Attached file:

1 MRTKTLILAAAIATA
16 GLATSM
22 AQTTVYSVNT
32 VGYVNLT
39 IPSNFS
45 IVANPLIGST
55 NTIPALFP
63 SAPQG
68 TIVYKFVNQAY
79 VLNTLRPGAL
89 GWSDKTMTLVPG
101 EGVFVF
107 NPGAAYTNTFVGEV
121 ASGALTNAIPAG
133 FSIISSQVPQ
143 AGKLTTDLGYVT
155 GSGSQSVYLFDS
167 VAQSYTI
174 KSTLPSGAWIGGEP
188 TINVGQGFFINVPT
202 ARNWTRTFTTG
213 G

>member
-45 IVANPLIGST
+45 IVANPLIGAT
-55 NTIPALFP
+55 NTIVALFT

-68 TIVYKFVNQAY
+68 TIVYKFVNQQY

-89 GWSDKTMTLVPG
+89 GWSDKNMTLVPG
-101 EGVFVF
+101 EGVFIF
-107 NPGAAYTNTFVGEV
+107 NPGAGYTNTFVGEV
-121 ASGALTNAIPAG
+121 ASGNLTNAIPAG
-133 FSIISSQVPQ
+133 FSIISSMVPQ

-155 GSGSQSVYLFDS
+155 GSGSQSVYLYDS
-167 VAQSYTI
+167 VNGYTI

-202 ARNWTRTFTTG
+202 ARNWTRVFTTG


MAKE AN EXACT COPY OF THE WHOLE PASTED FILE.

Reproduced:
1 MRTKTLILAAAIATA
16 GLATSM
22 AQTTVYSVNT
32 VGYVNLT
39 IPSNFS
45 IVANPLIGST
55 NTIPALFP
63 SAPQG
68 TIVYKFVNQAY
79 VLNTLRPGAL
89 GWSDKTMTLVPG
101 EGVFVF
107 NPGAAYTNTFVGEV
121 ASGALTNAIPAG
133 FSIISSQVPQ
143 AGKLTTDLGYVT
155 GSGSQSVYLFDS
167 VAQSYTI
174 KSTLPSGAWIGGEP
188 TINVGQGFFINVPT
202 ARNWTRTFTTG
213 G

>member
-45 IVANPLIGST
+45 IVANPLIGAT
-55 NTIPALFP
+55 NTIVALFT

-68 TIVYKFVNQAY
+68 TIVYKFVNQQY

-89 GWSDKTMTLVPG
+89 GWSDKNMTLVPG
-101 EGVFVF
+101 EGVFIF
-107 NPGAAYTNTFVGEV
+107 NPGAGYTNTFVGEV
-121 ASGALTNAIPAG
+121 ASGNLTNAIPAG
-133 FSIISSQVPQ
+133 FSIISSMVPQ

-155 GSGSQSVYLFDS
+155 GSGSQSVYLYDS
-167 VAQSYTI
+167 VNGYTI

-202 ARNWTRTFTTG
+202 ARNWTRVFTTG